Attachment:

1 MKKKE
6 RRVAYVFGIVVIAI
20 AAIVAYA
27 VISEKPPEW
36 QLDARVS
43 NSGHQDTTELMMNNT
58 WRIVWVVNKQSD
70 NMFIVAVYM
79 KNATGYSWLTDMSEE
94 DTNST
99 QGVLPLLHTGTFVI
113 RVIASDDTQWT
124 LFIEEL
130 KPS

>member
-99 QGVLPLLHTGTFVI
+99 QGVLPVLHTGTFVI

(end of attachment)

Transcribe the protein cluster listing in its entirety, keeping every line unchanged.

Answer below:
1 MKKKE
6 RRVAYVFGIVVIAI
20 AAIVAYA
27 VISEKPPEW
36 QLDARVS
43 NSGHQDTTELMMNNT
58 WRIVWVVNKQSD
70 NMFIVAVYM
79 KNATGYSWLTDMSEE
94 DTNST
99 QGVLPLLHTGTFVI
113 RVIASDDTQWT
124 LFIEEL
130 KPS

>member
-99 QGVLPLLHTGTFVI
+99 QGVLPVLHTGTFVI